This drawing is from Mariono Taccola's mid-15th Century De ingeneis. It's his idea for a sort of fish submarine contraption. The workings of the suit the submariner is supposed to wear are made clear (and I think that feather in the cap makes the whole outfit look pretty sharp), but Taccola didn't reveal the inner-workings of his fish for fear his design would be stolen. The caption that accompanies the picture in the book reads in Latin,
"I know what I am doing on the swimming fish.. I feed it oil from the sponge that he is carried by the fish who rides on it. It has inside itself what supports it, and what is self-supporting. . . . What I have acquired during a rather long time with labor shall not be known at once. Whatever I say, I say because of the ingratitude of simple people and not of the [better] men. The rest repose in my mind."He's sort of saying that, if he is funded by the "better men," he will reveal the secrets of the fabulous submarine fish.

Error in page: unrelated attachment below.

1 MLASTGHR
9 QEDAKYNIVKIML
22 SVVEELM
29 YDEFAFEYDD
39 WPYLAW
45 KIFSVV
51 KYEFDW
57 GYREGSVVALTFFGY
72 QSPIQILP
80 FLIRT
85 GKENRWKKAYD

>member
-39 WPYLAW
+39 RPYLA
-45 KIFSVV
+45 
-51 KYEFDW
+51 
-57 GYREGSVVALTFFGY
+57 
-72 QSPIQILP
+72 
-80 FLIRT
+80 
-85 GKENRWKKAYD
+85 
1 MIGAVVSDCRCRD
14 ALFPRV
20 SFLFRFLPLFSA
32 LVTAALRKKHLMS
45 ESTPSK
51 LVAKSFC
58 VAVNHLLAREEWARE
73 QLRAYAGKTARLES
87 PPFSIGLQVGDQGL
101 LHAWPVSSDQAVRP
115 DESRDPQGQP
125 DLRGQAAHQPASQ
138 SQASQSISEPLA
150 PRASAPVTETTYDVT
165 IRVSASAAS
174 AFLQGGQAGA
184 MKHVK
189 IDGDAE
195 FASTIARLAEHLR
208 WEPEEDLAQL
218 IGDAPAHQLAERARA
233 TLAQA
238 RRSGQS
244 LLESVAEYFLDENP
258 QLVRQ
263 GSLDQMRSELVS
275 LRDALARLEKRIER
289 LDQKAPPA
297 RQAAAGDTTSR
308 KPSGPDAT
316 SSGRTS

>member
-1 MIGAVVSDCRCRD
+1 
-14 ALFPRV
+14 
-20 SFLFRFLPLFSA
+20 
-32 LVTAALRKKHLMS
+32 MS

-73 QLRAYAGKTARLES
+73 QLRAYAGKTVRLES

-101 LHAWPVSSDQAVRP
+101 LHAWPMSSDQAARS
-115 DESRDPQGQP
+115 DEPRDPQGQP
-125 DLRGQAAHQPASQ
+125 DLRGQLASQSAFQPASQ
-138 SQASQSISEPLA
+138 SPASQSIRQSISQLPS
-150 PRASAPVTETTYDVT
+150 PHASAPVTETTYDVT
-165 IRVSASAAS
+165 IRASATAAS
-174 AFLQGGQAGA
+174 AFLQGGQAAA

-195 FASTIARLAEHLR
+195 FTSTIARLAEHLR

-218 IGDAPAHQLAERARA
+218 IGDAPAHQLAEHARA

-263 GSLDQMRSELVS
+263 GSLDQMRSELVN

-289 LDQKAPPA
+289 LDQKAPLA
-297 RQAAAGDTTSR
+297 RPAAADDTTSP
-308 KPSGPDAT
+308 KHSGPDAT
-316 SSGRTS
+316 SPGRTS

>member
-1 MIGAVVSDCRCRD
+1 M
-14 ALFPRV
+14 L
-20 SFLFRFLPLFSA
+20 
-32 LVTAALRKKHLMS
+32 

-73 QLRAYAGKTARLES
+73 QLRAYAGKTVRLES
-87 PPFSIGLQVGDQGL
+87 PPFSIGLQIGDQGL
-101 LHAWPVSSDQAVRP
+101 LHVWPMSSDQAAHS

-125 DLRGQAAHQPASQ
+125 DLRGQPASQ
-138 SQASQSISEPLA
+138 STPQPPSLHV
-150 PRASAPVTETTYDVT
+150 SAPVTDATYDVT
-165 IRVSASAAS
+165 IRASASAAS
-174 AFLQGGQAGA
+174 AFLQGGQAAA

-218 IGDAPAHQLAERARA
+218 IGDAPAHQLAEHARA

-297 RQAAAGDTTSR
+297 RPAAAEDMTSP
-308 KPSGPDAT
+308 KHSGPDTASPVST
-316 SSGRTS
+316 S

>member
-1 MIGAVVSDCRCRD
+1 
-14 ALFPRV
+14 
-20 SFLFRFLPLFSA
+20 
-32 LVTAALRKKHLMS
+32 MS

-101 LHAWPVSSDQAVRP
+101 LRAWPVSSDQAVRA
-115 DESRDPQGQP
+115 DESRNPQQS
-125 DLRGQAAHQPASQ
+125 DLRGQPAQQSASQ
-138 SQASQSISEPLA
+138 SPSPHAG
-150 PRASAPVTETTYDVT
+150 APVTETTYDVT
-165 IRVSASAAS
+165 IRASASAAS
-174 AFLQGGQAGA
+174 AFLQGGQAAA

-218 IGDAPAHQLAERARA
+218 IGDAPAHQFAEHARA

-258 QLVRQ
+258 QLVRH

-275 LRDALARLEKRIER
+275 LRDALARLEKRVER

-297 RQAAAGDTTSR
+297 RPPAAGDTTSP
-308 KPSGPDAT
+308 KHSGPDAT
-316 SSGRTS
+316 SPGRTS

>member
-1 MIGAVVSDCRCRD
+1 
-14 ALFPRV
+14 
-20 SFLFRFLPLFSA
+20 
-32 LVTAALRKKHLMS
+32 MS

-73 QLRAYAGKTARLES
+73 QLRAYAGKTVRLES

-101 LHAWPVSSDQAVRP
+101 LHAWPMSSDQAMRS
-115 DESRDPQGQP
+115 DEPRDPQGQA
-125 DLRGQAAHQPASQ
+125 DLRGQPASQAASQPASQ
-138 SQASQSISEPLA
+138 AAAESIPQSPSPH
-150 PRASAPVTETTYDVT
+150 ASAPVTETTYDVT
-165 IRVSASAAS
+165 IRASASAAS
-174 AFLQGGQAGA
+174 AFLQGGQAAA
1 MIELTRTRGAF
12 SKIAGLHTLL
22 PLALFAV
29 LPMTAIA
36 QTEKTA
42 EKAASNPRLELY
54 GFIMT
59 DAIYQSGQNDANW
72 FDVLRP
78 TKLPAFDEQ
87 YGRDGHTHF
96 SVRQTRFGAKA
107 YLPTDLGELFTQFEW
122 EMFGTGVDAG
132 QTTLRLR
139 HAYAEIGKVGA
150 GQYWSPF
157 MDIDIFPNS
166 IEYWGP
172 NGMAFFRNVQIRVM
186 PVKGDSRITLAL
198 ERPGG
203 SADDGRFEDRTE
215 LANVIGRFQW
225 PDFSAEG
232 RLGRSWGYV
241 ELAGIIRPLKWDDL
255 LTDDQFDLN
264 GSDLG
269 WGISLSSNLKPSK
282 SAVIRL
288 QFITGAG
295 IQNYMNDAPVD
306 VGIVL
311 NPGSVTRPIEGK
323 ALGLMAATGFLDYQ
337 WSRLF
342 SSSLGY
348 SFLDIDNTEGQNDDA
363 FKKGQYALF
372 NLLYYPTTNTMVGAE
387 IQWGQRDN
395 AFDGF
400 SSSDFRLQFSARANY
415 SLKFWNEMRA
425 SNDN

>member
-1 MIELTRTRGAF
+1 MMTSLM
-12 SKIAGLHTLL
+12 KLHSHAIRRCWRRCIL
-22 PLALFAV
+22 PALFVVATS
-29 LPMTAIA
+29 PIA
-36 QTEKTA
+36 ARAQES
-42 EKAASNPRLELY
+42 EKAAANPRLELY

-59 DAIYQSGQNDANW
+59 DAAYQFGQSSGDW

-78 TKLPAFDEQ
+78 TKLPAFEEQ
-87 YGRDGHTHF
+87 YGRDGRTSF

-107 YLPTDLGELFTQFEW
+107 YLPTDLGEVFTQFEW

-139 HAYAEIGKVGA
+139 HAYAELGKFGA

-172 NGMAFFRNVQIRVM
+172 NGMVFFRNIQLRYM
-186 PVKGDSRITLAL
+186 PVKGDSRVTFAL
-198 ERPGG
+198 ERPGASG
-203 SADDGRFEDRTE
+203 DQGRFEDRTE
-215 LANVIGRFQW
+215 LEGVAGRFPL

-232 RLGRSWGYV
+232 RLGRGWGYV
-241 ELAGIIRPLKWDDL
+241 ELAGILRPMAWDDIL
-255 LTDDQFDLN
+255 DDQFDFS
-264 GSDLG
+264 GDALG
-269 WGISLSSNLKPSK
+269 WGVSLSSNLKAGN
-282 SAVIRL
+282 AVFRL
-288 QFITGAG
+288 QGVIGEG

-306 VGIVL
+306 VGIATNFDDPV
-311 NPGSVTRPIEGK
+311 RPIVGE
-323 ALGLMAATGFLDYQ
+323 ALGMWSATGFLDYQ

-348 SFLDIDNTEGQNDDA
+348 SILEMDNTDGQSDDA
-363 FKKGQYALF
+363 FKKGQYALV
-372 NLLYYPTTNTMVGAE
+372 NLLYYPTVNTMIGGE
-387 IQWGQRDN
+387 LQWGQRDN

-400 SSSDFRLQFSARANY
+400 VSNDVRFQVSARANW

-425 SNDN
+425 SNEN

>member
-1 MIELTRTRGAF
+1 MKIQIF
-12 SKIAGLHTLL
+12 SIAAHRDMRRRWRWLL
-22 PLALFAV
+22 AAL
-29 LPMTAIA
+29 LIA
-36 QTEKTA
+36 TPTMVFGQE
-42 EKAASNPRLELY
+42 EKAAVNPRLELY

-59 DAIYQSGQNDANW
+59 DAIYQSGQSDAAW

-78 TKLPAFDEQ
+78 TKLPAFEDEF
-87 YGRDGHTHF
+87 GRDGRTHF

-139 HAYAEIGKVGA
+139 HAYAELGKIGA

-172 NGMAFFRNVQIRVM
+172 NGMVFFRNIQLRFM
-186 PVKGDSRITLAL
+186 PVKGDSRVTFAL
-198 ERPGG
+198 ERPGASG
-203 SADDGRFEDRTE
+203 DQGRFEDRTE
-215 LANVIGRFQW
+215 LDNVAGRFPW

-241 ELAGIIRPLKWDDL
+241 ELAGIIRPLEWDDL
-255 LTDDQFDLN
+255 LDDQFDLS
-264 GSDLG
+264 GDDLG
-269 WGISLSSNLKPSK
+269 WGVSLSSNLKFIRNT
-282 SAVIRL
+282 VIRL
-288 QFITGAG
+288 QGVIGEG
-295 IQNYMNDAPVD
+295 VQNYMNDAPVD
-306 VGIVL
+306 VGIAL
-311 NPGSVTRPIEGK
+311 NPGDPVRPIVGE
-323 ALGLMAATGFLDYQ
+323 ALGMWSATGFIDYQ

I've become interested lately in the commodification of technical knowledge and the role books play in that process, so Taccola's weird little blueprint and his jerkiness about publishing its secrets really struck my fancy. This issue of money and knowledge and publication has reared its ugly head again in the form of The Research Works Act, which seeks to make the public pay scholarly journal fees to read the research it funded with tax dollars. Michael Eisen writes about it in an op-ed in today's (January 11, 2012) New York Times. There's a really extensive roundup of writing on The Research Works Act, which I'll be reading through and definitely writing about more over the next couple days.
If it weren't for greed we'd all be riding around on submarine fishes. Sigh.
You can read more on the subject in Pamela O. Long's "Invention, Secrecy, and Theft: Meaning and Context in the Study of Late Medieval Technical Transmission."